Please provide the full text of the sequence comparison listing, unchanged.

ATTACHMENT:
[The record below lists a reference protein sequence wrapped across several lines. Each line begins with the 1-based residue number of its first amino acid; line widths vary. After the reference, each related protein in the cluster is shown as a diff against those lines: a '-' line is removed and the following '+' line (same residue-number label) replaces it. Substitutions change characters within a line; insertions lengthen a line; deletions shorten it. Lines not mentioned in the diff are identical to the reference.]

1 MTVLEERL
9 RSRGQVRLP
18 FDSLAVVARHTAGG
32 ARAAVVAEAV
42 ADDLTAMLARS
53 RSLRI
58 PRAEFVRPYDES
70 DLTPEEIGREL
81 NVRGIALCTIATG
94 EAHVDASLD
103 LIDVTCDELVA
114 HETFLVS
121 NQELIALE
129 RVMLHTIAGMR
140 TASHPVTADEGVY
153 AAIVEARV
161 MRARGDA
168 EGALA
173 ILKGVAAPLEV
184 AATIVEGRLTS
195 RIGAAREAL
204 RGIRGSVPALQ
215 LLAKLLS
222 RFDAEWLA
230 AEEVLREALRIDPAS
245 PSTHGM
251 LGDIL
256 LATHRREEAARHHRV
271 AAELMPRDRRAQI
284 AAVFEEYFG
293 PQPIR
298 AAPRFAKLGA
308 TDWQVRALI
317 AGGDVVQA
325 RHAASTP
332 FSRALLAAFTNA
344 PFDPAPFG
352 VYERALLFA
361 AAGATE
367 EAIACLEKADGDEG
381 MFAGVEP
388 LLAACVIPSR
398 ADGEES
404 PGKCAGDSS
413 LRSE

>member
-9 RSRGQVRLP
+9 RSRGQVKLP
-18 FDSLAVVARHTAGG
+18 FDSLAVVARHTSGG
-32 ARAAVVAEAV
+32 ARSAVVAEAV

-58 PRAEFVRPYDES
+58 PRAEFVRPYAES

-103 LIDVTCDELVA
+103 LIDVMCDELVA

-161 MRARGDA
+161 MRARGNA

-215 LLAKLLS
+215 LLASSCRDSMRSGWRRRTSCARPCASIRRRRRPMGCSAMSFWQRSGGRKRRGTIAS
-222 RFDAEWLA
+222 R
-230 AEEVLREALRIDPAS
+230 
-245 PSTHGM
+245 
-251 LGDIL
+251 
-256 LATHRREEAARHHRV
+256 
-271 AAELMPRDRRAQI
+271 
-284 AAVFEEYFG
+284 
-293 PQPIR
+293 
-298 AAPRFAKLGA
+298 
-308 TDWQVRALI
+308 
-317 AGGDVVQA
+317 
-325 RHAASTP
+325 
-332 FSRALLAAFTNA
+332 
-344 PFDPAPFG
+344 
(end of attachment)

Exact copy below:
[The record below lists a reference protein sequence wrapped across several lines. Each line begins with the 1-based residue number of its first amino acid; line widths vary. After the reference, each related protein in the cluster is shown as a diff against those lines: a '-' line is removed and the following '+' line (same residue-number label) replaces it. Substitutions change characters within a line; insertions lengthen a line; deletions shorten it. Lines not mentioned in the diff are identical to the reference.]

1 MTVLEERL
9 RSRGQVRLP
18 FDSLAVVARHTAGG
32 ARAAVVAEAV
42 ADDLTAMLARS
53 RSLRI
58 PRAEFVRPYDES
70 DLTPEEIGREL
81 NVRGIALCTIATG
94 EAHVDASLD
103 LIDVTCDELVA
114 HETFLVS
121 NQELIALE
129 RVMLHTIAGMR
140 TASHPVTADEGVY
153 AAIVEARV
161 MRARGDA
168 EGALA
173 ILKGVAAPLEV
184 AATIVEGRLTS
195 RIGAAREAL
204 RGIRGSVPALQ
215 LLAKLLS
222 RFDAEWLA
230 AEEVLREALRIDPAS
245 PSTHGM
251 LGDIL
256 LATHRREEAARHHRV
271 AAELMPRDRRAQI
284 AAVFEEYFG
293 PQPIR
298 AAPRFAKLGA
308 TDWQVRALI
317 AGGDVVQA
325 RHAASTP
332 FSRALLAAFTNA
344 PFDPAPFG
352 VYERALLFA
361 AAGATE
367 EAIACLEKADGDEG
381 MFAGVEP
388 LLAACVIPSR
398 ADGEES
404 PGKCAGDSS
413 LRSE

>member
-9 RSRGQVRLP
+9 RSRGQVKLP
-18 FDSLAVVARHTAGG
+18 FDSLAVVARHTSGG
-32 ARAAVVAEAV
+32 ARSAVVAEAV

-58 PRAEFVRPYDES
+58 PRAEFVRPYAES

-103 LIDVTCDELVA
+103 LIDVMCDELVA

-161 MRARGDA
+161 MRARGNA

-215 LLAKLLS
+215 LLASSCRDSMRSGWRRRTSCARPCASIRRRRRPMGCSAMSFWQRSGGRKRRGTIAS
-222 RFDAEWLA
+222 R
-230 AEEVLREALRIDPAS
+230 
-245 PSTHGM
+245 
-251 LGDIL
+251 
-256 LATHRREEAARHHRV
+256 
-271 AAELMPRDRRAQI
+271 
-284 AAVFEEYFG
+284 
-293 PQPIR
+293 
-298 AAPRFAKLGA
+298 
-308 TDWQVRALI
+308 
-317 AGGDVVQA
+317 
-325 RHAASTP
+325 
-332 FSRALLAAFTNA
+332 
-344 PFDPAPFG
+344 